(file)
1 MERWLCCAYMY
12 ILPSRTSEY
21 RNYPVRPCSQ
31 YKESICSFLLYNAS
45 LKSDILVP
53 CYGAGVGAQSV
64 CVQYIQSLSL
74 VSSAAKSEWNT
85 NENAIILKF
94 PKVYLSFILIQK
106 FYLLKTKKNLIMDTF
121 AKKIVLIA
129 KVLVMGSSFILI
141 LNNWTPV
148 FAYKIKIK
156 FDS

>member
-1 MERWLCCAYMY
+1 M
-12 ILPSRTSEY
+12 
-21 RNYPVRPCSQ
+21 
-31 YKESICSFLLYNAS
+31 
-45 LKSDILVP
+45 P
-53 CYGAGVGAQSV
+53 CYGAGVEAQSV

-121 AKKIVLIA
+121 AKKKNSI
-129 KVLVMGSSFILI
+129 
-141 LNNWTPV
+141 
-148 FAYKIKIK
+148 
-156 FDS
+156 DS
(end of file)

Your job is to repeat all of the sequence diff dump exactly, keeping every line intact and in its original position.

1 MERWLCCAYMY
12 ILPSRTSEY
21 RNYPVRPCSQ
31 YKESICSFLLYNAS
45 LKSDILVP
53 CYGAGVGAQSV
64 CVQYIQSLSL
74 VSSAAKSEWNT
85 NENAIILKF
94 PKVYLSFILIQK
106 FYLLKTKKNLIMDTF
121 AKKIVLIA
129 KVLVMGSSFILI
141 LNNWTPV
148 FAYKIKIK
156 FDS

>member
-1 MERWLCCAYMY
+1 M
-12 ILPSRTSEY
+12 
-21 RNYPVRPCSQ
+21 
-31 YKESICSFLLYNAS
+31 
-45 LKSDILVP
+45 P
-53 CYGAGVGAQSV
+53 CYGAGVEAQSV

-121 AKKIVLIA
+121 AKKKNSI
-129 KVLVMGSSFILI
+129 
-141 LNNWTPV
+141 
-148 FAYKIKIK
+148 
-156 FDS
+156 DS